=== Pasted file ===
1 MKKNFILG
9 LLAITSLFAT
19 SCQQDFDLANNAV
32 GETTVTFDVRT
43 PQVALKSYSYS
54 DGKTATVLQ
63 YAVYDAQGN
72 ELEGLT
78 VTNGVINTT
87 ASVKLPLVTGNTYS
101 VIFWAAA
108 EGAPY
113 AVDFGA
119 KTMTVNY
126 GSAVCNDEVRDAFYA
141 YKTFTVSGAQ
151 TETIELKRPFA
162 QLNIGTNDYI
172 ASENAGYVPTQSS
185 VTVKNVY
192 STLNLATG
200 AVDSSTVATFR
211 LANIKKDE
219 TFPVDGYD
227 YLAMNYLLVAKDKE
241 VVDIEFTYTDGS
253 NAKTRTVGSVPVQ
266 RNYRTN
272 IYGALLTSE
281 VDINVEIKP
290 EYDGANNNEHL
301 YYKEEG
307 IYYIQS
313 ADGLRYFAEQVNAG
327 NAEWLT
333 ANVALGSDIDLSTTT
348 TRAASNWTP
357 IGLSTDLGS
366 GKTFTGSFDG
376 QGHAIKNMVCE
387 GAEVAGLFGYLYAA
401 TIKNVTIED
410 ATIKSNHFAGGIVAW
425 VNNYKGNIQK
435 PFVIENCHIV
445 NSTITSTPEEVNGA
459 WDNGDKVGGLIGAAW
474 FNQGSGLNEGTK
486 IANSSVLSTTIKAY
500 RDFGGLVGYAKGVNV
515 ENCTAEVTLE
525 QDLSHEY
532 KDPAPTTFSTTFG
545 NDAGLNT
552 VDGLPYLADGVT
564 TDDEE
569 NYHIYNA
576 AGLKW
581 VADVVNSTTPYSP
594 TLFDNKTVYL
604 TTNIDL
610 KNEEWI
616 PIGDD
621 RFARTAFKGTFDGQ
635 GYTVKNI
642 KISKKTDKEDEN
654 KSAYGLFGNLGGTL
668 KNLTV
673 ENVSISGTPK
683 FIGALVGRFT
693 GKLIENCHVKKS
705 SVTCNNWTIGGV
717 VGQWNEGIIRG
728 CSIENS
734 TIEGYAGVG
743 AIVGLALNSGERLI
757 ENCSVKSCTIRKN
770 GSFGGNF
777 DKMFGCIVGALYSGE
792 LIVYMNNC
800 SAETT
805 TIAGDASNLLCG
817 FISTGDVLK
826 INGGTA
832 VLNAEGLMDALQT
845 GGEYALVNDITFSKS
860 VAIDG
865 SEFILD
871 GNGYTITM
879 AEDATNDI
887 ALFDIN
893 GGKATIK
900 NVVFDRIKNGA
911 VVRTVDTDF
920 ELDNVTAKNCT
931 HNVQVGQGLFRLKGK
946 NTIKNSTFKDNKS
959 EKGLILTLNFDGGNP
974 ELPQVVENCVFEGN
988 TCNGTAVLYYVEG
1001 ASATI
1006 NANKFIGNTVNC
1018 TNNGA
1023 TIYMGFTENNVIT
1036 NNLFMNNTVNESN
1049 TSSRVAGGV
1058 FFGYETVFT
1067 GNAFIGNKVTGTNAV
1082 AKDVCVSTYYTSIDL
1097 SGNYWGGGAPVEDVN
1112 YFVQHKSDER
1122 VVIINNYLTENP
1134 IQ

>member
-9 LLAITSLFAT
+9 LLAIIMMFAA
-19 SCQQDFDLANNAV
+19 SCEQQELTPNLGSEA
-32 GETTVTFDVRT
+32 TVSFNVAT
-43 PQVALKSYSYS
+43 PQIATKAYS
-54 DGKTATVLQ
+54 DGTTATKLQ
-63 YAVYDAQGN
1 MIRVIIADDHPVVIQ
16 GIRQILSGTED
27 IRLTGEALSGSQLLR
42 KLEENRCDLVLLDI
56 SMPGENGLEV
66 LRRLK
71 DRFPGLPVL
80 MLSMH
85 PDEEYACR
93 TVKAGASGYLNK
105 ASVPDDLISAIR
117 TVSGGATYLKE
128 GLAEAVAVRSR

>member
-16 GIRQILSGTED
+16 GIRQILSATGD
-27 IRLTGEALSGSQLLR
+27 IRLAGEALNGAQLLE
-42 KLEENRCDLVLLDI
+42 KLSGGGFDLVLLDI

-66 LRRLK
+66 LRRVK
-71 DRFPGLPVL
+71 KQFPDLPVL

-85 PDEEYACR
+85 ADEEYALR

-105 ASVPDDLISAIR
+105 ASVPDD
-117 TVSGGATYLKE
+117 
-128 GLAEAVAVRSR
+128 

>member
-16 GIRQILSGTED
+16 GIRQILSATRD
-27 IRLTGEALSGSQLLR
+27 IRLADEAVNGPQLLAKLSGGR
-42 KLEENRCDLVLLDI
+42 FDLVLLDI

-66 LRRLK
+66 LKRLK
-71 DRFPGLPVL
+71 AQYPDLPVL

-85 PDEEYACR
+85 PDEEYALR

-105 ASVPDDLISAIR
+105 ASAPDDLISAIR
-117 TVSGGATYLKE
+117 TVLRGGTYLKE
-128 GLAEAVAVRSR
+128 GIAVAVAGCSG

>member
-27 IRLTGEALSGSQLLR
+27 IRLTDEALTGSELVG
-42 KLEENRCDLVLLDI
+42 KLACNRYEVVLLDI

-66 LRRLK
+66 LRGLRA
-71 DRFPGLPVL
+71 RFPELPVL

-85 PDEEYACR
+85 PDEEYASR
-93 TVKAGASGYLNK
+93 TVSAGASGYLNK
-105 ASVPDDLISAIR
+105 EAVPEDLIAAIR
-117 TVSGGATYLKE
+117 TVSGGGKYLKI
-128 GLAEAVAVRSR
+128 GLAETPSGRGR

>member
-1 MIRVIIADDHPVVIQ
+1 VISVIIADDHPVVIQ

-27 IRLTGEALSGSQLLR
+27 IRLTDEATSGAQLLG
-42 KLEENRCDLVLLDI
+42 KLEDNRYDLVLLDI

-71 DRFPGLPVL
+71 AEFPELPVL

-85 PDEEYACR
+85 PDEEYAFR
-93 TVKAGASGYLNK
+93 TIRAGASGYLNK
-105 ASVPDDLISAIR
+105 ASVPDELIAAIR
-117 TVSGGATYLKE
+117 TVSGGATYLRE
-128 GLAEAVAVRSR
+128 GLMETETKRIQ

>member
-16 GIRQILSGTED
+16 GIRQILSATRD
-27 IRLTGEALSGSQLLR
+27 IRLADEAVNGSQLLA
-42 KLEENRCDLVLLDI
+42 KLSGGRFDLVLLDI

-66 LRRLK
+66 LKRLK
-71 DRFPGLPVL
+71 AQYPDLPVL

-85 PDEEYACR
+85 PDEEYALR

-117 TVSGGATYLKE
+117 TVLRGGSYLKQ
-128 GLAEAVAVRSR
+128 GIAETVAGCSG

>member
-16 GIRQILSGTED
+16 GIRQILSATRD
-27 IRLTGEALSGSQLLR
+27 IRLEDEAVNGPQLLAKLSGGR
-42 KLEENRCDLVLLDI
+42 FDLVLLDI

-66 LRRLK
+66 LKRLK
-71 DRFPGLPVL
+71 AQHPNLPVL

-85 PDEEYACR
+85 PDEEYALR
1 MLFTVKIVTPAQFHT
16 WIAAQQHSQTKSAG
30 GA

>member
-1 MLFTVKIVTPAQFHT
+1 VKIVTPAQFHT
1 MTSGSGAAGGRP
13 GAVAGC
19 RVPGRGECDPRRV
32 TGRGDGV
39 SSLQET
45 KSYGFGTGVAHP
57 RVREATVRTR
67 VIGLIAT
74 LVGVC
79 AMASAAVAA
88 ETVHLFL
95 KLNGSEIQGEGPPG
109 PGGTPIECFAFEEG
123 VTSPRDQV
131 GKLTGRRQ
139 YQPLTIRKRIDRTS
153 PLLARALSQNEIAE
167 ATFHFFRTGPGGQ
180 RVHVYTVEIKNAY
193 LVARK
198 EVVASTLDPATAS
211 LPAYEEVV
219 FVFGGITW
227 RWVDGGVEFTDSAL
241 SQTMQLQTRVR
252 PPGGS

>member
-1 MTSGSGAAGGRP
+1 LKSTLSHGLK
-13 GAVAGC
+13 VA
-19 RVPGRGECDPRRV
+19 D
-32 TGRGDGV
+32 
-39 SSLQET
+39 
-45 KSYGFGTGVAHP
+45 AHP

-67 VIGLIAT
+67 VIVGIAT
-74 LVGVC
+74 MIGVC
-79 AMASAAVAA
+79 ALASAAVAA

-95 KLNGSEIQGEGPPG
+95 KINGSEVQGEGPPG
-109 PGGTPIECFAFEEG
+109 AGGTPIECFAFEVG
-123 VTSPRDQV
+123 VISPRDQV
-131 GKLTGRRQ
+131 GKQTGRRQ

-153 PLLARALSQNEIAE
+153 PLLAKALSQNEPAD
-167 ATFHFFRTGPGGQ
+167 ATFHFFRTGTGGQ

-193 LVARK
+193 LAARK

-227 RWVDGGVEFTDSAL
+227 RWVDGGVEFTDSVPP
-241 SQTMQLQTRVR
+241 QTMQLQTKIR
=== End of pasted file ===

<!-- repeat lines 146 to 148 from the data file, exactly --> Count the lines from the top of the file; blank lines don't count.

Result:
-66 LRRLK
+66 LRRVK
-71 DRFPGLPVL